"We don't discuss publicly the things we do because we don't want somebody who might do something bad to know what our plans, policies and procedures are. What I would say is that we treat every event seriously, and we treat the safety and security of our fans seriously. Probably it's a good idea for people to plan on a little more time getting through the gates, having their backpacks checked, their coolers checked, those kind of things."
Warren said track security policies and procedures are the same now that were put in place after the Sept. 11, 2001 terror attacks. In regards to a fan dying of a self-inflicted gunshot during last weekend's Sprint Cup race at Texas Motor Speedway, Warren said it always has been track policy based on state and local law not to allow weapons at events.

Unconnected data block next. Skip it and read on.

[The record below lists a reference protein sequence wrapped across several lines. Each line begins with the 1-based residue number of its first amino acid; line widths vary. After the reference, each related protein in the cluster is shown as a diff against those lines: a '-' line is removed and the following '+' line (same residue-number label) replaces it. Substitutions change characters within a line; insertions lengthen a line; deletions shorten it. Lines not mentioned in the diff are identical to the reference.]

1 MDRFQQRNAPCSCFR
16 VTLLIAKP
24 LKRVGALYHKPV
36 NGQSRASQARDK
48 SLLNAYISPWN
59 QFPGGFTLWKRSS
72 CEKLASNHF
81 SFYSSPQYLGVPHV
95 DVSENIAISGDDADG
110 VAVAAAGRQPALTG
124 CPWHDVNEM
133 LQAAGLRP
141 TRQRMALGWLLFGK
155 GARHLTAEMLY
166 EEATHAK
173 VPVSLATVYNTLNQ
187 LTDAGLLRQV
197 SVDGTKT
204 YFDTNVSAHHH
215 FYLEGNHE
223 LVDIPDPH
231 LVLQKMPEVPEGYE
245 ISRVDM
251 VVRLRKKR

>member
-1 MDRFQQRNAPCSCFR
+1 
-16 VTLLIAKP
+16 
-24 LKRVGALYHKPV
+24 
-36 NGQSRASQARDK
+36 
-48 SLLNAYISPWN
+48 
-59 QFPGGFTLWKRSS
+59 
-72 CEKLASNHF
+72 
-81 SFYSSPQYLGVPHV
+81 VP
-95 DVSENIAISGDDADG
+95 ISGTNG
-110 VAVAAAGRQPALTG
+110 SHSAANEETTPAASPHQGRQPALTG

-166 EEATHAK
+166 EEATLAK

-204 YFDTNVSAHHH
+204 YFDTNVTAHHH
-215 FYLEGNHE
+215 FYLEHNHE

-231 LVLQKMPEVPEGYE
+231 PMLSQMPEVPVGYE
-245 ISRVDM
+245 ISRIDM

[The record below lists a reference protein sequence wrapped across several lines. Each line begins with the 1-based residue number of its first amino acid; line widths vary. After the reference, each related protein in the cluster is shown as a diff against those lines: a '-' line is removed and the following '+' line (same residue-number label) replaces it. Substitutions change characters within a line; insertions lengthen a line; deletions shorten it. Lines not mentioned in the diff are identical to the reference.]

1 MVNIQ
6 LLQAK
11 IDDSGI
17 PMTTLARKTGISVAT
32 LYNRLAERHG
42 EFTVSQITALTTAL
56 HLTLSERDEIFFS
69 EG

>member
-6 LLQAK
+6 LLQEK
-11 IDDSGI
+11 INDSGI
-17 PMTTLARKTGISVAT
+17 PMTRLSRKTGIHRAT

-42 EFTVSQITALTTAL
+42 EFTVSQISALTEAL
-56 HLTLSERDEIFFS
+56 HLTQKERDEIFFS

"Certainly we're paying attention to what happened at Boston and we're not ignoring that," he said. "The policies and procedures we have in place we feel are sufficient. Certainly people are going to be paying more attention." ESPN